Our approach

Firesticks is a national Indigenous network that empowers communities to protect and enhance Country and wellbeing by reviving Cultural knowledge practices. Through mentoring, training, and advocacy, we are demonstrating the value of Indigenous land management and knowledge systems. We have supported 35 communities over 10 years to restore the cultural wellbeing and identity of their Country, while battling climate change and environmental disorder. Communities across the nation are leading the way in managing their own regions through Cultural Fire, providing opportunities for future generations.

The Knowledge Triangle is a trademark symbol of Firesticks with origins in ancestral systems from many Indigenous nations and individuals, including but not limited to Kuku Thaypan Elders, Musgrave and George families and Victor Steffensen.

For tens of thousands of years, Aboriginal and Torres Strait Islander people have managed Country with fire, using fire sticks to light carefully timed burns in the right places to enhance the health of the land and its people.

This includes burning of Country for the health of particular plants and animals such as native grasses, emu, black grevillea, potoroo, bushfoods, threatened species or biodiversity in general. It may involve patch burning to create different fire intervals across the landscape or it could be used for fuel and hazard reduction. Fire may be used to gain better access to Country, clean up important pathways, maintain cultural responsibilities and as part of cultural heritage management. 

Indigenous peoples have the skills to care for Country. We all benefit when Indigenous knowledge systems are valued and Indigenous peoples lead natural resource management.

When Australia was invaded over 230 years ago, many Traditional Custodians were taken off Country and were unable to practice Cultural Burning openly. This has been devastating for plants, animals and people. Country has become sick with invasive species. Heavy fuel loads have led to increasingly catastrophic bushfires. Communities have been separated from the places where their ceremonies and culture come alive. Western burning practices, though well-intentioned, have often contributed to further damage to the Country by lighting hazard-reduction fires that are too hot, lit at the wrong time and in the wrong place.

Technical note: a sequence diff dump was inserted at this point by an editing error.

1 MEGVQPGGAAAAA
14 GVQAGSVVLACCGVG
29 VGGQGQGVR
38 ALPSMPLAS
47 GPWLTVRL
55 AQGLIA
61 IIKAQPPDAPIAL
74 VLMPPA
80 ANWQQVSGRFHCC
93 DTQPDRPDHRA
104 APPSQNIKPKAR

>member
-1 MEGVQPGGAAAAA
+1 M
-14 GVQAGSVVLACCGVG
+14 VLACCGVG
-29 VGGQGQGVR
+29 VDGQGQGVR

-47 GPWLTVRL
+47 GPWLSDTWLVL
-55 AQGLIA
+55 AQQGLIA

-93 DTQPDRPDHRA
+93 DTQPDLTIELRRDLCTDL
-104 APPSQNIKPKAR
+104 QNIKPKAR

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“Country is the boss. It tells us what to do and always comes first. Our responsibility is to the Country.”

Leeton Lee
Thungutti, Bundjalung and Mualgal Lead Fire Practitioner

Awabakal Country | Credit: Saskia Wilson

We are guided by three key principles:




We have a strong vision for the future

As the importance of Cultural Fire becomes increasingly recognised, Firesticks is focused on facilitating the development of a strong national network of professional Cultural Fire practitioners who are fully trained, accredited, certified and well-resourced to practice Cultural Fire across the nation.

More about our mentoring program

“The Firesticks Alliance exists to support communities to run their own businesses, to burn their own Country, to manage their own landscapes. Firesticks also exists to work with the government and to help the broader community connect with traditional fire knowledge.”

Victor Steffensen
Tagalaka man and Co-founder of Firesticks

Jess Wegener with son Malachai on Awabakal Country
Awabakal Country | Firesticks Learning and Mentoring Coordinator Jess Wegener with son Malachi Credit: Saskia Wilson

We pay our respect to the Kuku Thaypan Elders who passed their cultural and ecological knowledge onto 
Victor Steffensen, Co-founder of Firesticks, setting him on his life’s journey to revive and practice Cultural Fire.

“The knowledge is in the landscape. The Elders have not passed. The land is an Elder too.”

Victor Steffensen
Tagalaka man and Co-founder of Firesticks